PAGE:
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Friday, November 2, 2007

Chrysler Layoffs and the U.S. Auto Industry

I don't really want to get to deep into the discusson about the new layoffs at Chrysler, but there are alot of issues surrounding this that I'd like to talk about. And in my current MBA class I've got two classmates and the instructor with many years of auto industry experience, so maybe we'll hear from them.

There's alot of talk about the auto industry in the U.S., and has been for several years now. The U.S. auto manufacturer's are in decline while the Japanese automakers are rising. It's a complex situation and everyone has their opinion, so let's look at it. The recent contract talks at all three U.S. automakers brings it into the limelight again. The Chrysler situation adds some new things to the mix. Since they were recently bought by a private equity firm the dynamics change. Chances are the new owners aren't looking to run the business for the long term. They want to come in, turn the company around, then get out and make a profit doing it. Nothing wrong with that. That's what business is all about. The problem, if there is one, is how they go about making the turnaround. Laying off thousands of workers is never good. The employees suffer, sometimes severely, and the local economy suffers, sometimes severely.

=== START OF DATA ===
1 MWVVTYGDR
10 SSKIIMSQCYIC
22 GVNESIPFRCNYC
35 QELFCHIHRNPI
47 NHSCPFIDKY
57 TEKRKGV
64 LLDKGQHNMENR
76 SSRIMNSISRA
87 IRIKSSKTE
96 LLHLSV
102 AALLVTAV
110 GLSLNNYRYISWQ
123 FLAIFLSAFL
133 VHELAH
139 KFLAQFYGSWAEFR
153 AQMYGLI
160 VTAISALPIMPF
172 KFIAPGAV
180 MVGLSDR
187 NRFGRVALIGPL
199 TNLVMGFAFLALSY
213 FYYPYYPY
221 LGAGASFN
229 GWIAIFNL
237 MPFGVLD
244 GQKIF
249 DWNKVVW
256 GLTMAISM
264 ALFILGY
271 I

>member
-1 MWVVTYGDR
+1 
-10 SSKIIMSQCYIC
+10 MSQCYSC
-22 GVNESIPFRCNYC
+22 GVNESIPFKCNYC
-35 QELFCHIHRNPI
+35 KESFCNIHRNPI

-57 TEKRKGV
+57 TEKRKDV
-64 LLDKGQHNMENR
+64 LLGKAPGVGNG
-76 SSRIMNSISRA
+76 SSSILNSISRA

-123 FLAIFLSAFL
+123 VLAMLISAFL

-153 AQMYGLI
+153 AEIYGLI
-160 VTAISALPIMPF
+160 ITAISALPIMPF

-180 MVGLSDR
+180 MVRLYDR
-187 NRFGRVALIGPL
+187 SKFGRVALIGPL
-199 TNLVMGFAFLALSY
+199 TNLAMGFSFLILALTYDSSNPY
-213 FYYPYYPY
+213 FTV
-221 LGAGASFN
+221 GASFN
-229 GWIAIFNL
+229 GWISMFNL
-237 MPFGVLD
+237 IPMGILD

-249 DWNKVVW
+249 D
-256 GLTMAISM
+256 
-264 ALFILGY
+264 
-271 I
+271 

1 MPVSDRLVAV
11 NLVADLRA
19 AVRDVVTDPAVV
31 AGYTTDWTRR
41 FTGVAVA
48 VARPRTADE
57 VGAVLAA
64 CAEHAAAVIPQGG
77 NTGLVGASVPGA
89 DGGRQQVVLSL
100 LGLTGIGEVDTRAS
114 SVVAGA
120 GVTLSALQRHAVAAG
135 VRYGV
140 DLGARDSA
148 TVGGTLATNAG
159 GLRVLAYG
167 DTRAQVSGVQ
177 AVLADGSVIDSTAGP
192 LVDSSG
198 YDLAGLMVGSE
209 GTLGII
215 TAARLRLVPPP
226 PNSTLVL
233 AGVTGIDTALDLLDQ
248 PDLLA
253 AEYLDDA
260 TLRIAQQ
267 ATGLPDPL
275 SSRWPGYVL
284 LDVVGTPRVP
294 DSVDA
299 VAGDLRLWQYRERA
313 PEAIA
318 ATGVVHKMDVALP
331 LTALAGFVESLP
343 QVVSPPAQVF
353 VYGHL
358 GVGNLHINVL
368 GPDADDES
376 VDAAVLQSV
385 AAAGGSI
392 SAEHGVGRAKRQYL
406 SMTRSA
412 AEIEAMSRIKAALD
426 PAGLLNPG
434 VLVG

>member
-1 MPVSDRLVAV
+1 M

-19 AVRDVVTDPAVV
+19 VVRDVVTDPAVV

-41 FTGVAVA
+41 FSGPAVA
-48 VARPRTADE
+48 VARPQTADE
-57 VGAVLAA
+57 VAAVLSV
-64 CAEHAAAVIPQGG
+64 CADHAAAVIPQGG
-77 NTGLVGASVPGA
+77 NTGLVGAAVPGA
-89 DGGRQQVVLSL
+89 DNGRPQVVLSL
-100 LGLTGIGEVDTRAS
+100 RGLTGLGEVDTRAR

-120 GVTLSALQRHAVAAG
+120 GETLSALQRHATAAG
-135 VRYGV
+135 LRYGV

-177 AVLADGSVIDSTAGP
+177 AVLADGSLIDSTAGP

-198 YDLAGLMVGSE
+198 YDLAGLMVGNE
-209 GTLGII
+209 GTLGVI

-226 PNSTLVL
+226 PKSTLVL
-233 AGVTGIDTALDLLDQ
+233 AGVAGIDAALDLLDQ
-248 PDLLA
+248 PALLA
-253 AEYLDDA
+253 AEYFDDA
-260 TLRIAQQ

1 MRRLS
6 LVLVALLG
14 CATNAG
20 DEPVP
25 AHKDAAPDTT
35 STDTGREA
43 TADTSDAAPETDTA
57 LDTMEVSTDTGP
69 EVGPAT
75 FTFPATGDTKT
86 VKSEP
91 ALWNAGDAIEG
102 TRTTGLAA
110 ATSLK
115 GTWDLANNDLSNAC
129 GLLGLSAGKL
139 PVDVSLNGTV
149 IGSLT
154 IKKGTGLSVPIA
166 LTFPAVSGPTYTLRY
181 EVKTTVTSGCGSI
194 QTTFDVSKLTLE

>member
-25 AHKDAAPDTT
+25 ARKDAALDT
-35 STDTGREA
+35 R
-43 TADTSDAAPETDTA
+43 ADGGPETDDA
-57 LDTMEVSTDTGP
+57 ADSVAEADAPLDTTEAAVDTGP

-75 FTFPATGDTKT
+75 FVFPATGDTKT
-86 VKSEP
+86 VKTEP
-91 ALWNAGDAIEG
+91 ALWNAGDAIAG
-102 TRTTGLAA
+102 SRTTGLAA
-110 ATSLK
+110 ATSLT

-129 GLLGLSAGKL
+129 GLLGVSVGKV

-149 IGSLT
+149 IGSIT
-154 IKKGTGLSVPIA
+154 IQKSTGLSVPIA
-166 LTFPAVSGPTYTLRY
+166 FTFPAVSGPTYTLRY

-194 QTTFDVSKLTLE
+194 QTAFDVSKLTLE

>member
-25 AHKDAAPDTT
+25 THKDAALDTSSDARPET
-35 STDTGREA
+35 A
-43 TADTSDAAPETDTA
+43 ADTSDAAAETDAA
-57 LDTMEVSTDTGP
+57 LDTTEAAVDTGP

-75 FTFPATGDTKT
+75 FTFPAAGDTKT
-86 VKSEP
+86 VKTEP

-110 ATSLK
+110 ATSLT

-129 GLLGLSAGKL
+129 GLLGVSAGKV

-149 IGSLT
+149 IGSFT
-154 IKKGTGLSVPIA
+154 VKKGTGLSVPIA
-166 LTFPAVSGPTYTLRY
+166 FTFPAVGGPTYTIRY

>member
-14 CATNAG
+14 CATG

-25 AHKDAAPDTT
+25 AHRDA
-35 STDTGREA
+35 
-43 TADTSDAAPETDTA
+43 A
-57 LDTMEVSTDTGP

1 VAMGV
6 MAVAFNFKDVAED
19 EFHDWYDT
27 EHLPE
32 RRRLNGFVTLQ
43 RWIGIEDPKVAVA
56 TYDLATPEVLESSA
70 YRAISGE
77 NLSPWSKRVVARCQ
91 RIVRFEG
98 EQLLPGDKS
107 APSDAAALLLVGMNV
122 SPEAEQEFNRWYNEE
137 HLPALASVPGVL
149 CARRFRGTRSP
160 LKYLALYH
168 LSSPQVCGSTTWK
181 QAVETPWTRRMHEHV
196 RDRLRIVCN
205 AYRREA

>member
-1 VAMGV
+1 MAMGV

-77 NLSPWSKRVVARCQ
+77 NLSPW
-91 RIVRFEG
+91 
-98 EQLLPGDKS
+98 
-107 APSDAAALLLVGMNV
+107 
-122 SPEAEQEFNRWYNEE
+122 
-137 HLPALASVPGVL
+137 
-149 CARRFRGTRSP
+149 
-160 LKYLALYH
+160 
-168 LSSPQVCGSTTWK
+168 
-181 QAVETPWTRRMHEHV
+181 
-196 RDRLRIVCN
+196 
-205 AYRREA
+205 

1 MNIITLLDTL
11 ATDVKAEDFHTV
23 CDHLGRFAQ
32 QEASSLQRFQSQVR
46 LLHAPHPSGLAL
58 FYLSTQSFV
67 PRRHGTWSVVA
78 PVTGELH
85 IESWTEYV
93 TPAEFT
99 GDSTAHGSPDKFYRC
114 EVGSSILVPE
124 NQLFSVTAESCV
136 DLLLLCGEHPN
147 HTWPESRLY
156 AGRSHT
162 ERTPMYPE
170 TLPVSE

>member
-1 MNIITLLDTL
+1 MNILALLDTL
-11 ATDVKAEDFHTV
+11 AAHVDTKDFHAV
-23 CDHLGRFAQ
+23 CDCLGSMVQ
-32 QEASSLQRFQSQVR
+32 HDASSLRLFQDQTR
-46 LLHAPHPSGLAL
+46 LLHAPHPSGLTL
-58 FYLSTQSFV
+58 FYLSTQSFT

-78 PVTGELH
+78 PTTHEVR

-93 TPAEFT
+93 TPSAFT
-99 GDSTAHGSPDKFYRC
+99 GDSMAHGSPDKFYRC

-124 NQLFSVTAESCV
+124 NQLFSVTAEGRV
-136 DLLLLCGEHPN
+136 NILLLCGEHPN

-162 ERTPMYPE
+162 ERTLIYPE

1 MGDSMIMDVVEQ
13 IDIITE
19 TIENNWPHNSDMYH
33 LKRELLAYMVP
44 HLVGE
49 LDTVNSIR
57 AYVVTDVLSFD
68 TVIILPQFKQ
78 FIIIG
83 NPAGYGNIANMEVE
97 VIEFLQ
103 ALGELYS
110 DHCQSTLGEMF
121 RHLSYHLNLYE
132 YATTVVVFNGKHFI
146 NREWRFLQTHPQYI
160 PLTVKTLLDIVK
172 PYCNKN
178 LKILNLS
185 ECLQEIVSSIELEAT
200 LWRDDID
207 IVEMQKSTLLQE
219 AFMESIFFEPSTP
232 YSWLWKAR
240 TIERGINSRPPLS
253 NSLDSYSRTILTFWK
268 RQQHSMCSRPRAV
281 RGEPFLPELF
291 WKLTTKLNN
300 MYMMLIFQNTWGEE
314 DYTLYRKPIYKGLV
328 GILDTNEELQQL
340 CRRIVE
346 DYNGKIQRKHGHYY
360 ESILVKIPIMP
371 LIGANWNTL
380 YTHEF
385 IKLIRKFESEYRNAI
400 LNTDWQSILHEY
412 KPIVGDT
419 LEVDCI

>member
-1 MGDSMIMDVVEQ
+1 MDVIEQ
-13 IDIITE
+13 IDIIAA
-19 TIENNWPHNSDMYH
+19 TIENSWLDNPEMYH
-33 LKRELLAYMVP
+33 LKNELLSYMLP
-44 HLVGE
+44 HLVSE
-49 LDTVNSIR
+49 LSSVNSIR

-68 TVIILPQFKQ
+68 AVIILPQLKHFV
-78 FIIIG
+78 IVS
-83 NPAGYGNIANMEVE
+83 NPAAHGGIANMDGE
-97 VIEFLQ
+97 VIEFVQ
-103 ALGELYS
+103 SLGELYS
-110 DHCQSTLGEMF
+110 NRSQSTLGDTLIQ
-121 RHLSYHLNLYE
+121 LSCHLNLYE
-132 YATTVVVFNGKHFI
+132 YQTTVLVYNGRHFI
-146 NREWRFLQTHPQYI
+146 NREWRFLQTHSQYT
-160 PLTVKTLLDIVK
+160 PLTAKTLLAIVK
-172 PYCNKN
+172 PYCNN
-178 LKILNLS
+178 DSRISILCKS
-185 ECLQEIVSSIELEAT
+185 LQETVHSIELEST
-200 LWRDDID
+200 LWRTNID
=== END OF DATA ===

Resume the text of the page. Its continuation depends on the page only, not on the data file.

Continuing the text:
But we have to ask why they're laying off these workers, and if there's another solution. If the company has more capacity than they need for the current market, it doesn't make business sense to keep that excess capacity. But can that excess capacity, labor, equipment, facilities, space, be used in another way or for another purpose that generates income? The easy solution is to shut down plants, eliminate shifts, and layoff people. It's a harder answer to think up ways to use those resources, very valuable resources, for other opportunities, but that is managment's job. What else could they use those facilities and people for that will generate income, and profits? And what would it take to make those changes?

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